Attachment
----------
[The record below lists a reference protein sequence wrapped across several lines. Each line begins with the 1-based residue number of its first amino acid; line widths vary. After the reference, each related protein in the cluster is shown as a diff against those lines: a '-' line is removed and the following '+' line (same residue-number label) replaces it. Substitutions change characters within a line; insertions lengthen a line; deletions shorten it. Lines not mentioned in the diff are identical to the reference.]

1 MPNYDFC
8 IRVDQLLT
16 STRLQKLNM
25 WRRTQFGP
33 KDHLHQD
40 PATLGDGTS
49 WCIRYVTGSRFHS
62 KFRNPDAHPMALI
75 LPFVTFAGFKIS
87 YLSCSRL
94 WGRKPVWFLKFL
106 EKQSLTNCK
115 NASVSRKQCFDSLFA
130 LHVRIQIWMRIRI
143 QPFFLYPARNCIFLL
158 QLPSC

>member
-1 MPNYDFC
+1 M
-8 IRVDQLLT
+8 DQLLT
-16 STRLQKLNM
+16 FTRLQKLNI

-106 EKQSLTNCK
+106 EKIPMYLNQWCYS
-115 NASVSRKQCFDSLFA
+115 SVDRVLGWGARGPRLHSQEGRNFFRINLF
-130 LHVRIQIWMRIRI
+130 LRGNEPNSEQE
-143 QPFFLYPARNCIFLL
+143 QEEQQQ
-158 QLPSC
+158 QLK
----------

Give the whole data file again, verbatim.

[The record below lists a reference protein sequence wrapped across several lines. Each line begins with the 1-based residue number of its first amino acid; line widths vary. After the reference, each related protein in the cluster is shown as a diff against those lines: a '-' line is removed and the following '+' line (same residue-number label) replaces it. Substitutions change characters within a line; insertions lengthen a line; deletions shorten it. Lines not mentioned in the diff are identical to the reference.]

1 MPNYDFC
8 IRVDQLLT
16 STRLQKLNM
25 WRRTQFGP
33 KDHLHQD
40 PATLGDGTS
49 WCIRYVTGSRFHS
62 KFRNPDAHPMALI
75 LPFVTFAGFKIS
87 YLSCSRL
94 WGRKPVWFLKFL
106 EKQSLTNCK
115 NASVSRKQCFDSLFA
130 LHVRIQIWMRIRI
143 QPFFLYPARNCIFLL
158 QLPSC

>member
-1 MPNYDFC
+1 M
-8 IRVDQLLT
+8 DQLLT
-16 STRLQKLNM
+16 FTRLQKLNI

-106 EKQSLTNCK
+106 EKIPMYLNQWCYS
-115 NASVSRKQCFDSLFA
+115 SVDRVLGWGARGPRLHSQEGRNFFRINLF
-130 LHVRIQIWMRIRI
+130 LRGNEPNSEQE
-143 QPFFLYPARNCIFLL
+143 QEEQQQ
-158 QLPSC
+158 QLK